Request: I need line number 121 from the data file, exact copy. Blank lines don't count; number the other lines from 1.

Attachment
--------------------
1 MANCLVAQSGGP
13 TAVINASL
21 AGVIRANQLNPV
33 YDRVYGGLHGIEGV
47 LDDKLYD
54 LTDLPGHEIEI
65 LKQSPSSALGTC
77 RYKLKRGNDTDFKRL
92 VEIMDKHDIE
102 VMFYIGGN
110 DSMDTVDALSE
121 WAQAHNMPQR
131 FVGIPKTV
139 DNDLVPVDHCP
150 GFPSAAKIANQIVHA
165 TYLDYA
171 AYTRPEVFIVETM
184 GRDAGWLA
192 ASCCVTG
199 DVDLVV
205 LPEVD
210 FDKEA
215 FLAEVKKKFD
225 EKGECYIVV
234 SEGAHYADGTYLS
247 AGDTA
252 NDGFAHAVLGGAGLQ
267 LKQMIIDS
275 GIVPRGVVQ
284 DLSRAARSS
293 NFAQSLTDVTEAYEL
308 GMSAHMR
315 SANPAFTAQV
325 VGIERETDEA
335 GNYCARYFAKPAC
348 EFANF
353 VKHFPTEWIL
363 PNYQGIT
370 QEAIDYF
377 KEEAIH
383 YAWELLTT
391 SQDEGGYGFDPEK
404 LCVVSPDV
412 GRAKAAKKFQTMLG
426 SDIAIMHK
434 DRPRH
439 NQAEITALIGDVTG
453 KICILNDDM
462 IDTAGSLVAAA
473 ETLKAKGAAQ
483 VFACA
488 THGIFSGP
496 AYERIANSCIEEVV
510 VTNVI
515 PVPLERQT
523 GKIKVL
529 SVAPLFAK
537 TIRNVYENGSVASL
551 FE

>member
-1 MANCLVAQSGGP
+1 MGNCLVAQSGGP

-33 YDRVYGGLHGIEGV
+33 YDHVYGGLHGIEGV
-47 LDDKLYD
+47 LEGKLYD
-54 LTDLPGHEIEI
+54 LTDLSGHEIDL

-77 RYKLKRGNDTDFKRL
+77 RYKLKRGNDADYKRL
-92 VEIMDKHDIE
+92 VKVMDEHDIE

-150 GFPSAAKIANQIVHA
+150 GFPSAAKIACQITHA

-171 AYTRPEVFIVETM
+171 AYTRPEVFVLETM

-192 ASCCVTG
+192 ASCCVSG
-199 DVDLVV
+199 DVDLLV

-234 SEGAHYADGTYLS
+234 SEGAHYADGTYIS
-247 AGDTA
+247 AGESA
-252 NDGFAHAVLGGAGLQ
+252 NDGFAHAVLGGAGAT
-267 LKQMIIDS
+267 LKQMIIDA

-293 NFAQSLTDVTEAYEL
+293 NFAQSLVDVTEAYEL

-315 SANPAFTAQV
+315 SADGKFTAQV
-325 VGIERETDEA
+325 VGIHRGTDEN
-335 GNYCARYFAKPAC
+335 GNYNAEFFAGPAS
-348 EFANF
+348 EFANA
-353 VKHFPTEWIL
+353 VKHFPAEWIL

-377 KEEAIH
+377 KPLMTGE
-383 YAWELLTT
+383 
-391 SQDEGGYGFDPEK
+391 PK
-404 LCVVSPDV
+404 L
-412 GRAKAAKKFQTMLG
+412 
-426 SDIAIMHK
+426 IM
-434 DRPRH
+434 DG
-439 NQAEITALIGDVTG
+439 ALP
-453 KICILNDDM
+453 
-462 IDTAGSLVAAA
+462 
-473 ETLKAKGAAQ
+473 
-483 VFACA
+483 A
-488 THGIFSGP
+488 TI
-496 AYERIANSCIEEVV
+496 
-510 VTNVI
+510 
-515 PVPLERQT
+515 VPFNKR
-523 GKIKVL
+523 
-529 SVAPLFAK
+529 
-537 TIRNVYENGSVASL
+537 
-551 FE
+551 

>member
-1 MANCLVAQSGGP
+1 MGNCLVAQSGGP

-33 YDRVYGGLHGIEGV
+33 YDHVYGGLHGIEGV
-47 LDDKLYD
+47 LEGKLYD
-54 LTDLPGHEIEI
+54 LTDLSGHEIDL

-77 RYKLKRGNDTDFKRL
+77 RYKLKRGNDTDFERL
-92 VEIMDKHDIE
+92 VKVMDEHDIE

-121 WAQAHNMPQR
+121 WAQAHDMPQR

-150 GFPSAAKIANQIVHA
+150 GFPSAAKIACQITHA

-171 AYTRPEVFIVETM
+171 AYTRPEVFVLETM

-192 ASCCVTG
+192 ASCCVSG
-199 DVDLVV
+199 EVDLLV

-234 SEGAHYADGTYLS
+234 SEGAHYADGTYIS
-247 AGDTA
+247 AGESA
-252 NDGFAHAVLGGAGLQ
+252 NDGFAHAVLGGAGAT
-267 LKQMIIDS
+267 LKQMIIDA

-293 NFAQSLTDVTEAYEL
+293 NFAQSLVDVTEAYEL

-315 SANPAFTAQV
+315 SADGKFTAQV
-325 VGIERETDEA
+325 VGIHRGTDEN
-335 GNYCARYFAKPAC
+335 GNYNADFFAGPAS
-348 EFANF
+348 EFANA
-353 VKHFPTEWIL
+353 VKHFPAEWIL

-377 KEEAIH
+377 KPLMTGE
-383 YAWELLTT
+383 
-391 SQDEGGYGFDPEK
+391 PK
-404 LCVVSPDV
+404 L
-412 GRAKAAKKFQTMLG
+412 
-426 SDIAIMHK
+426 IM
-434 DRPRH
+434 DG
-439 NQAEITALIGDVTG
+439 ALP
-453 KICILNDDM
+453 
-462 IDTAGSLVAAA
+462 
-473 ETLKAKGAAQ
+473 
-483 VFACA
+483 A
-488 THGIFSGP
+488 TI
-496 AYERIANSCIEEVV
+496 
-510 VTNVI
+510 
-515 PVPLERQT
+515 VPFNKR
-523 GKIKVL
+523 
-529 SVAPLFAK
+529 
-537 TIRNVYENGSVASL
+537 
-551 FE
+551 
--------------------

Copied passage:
-473 ETLKAKGAAQ